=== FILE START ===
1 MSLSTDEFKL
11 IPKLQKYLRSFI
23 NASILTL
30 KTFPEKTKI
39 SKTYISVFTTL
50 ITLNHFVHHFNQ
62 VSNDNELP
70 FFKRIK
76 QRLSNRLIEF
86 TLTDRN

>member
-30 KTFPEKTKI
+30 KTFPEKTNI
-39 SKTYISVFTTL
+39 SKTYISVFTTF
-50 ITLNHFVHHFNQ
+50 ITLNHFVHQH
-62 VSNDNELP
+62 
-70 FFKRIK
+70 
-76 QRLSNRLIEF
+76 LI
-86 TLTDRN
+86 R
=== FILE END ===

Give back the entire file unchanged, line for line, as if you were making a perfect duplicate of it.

1 MSLSTDEFKL
11 IPKLQKYLRSFI
23 NASILTL
30 KTFPEKTKI
39 SKTYISVFTTL
50 ITLNHFVHHFNQ
62 VSNDNELP
70 FFKRIK
76 QRLSNRLIEF
86 TLTDRN

>member
-30 KTFPEKTKI
+30 KTFPEKTNI
-39 SKTYISVFTTL
+39 SKTYISVFTTF
-50 ITLNHFVHHFNQ
+50 ITLNHFVHQH
-62 VSNDNELP
+62 
-70 FFKRIK
+70 
-76 QRLSNRLIEF
+76 LI
-86 TLTDRN
+86 R